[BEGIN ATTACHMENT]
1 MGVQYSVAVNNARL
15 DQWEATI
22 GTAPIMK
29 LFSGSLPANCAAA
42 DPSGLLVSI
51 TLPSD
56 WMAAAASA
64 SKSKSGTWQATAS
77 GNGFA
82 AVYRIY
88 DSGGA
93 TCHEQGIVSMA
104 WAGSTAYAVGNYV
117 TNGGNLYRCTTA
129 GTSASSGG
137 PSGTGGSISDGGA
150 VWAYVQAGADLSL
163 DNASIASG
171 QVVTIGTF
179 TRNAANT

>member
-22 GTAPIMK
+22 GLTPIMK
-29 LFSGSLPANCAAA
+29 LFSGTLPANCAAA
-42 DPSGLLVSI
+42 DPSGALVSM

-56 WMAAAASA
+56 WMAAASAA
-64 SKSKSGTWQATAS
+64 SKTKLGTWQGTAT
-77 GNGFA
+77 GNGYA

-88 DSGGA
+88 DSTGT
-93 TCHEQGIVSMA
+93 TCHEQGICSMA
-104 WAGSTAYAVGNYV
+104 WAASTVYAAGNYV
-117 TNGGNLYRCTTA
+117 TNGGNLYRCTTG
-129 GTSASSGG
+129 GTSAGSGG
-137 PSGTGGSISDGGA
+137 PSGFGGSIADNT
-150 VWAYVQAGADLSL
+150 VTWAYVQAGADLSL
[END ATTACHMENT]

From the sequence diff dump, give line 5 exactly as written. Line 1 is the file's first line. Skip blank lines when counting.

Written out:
42 DPSGLLVSI